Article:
Short Communication| Volume 95, ISSUE 12, P1006-1011, December 2001

Using a revised asthma morbidity index to identify varying patterns of morbidity in U.K. general practices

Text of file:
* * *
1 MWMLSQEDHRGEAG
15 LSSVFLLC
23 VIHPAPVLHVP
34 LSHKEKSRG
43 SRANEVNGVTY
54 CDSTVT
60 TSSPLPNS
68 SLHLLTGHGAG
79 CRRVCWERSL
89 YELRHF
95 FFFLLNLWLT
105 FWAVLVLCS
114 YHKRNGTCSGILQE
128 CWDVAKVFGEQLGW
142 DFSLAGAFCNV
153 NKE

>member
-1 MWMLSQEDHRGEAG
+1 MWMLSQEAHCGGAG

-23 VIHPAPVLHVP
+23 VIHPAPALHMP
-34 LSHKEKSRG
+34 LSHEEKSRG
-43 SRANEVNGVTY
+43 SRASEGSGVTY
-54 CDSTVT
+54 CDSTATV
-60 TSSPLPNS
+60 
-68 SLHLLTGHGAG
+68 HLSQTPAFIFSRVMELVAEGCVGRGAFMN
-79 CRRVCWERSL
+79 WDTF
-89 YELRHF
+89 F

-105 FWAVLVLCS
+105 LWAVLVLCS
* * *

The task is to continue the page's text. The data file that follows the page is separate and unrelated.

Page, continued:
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      Both in terms of morbidity and mortality, the therapeutic and organizational management of asthma pose a considerable and continuing challenge to healthcare delivery. One element in attempts to meet this challenge is the recognition of appropriate outcome measures to assess progress in tackling the burden of this disease. This study therefore aimed to assess pragmatically the effectiveness of a revised asthma morbidity index in identifying varying patterns of morbidity in U.K. general practices. A postal survey was conducted of 2762 patients believed to have or have had asthma from the lists of 12 general practices within the Eden Valley in Cumbria, using a questionnaire which combined the revised Jones morbidity index with questions on age, medication and perception of current asthma. Prescribing data were also recovered for 11 of the practices for the quarter within which the postal survey was conducted. Responses were obtained from 2123 subjects (77%), of whom 1474 (70%) believed themselves to be currently asthmatic. In this group, 18% reported low morbidity, 34% medium morbidity and 48% high morbidity. Age and inhaled steroid use were both positively and significantly associated with high morbidity. Those taking inhaled steroids were 1·4 times more likely to report high morbidity than those not taking steroids. The prescribed corticosteroid/bronchodilator ratio for cost was both negatively and significantly associated with high morbidity. The revised morbidity index is a simple tool of use in the surveillance of asthma in primary care. It identifies spectra of morbidity which vary between practices, which may be of use in assessing the quality of asthma care provided in the community.




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